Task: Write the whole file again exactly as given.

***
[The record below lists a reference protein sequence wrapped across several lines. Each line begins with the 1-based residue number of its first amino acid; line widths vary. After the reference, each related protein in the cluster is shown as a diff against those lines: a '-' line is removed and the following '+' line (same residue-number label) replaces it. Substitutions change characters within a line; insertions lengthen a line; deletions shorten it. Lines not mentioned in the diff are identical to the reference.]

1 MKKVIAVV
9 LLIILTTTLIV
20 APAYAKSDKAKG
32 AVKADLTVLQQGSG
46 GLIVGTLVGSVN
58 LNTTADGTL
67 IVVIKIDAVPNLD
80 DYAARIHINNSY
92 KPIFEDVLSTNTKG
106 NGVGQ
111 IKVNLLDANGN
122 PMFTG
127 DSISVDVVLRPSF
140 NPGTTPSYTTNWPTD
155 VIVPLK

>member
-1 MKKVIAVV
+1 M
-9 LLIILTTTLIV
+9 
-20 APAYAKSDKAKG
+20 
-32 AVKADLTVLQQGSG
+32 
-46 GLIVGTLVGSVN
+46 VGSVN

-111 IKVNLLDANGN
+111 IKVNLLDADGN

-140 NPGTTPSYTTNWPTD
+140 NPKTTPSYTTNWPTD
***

[The record below lists a reference protein sequence wrapped across several lines. Each line begins with the 1-based residue number of its first amino acid; line widths vary. After the reference, each related protein in the cluster is shown as a diff against those lines: a '-' line is removed and the following '+' line (same residue-number label) replaces it. Substitutions change characters within a line; insertions lengthen a line; deletions shorten it. Lines not mentioned in the diff are identical to the reference.]

1 MKKVIAVV
9 LLIILTTTLIV
20 APAYAKSDKAKG
32 AVKADLTVLQQGSG
46 GLIVGTLVGSVN
58 LNTTADGTL
67 IVVIKIDAVPNLD
80 DYAARIHINNSY
92 KPIFEDVLSTNTKG
106 NGVGQ
111 IKVNLLDANGN
122 PMFTG
127 DSISVDVVLRPSF
140 NPGTTPSYTTNWPTD
155 VIVPLK

>member
-1 MKKVIAVV
+1 M
-9 LLIILTTTLIV
+9 
-20 APAYAKSDKAKG
+20 
-32 AVKADLTVLQQGSG
+32 
-46 GLIVGTLVGSVN
+46 VGSVN

-111 IKVNLLDANGN
+111 IKVNLLDADGN

-140 NPGTTPSYTTNWPTD
+140 NPKTTPSYTTNWPTD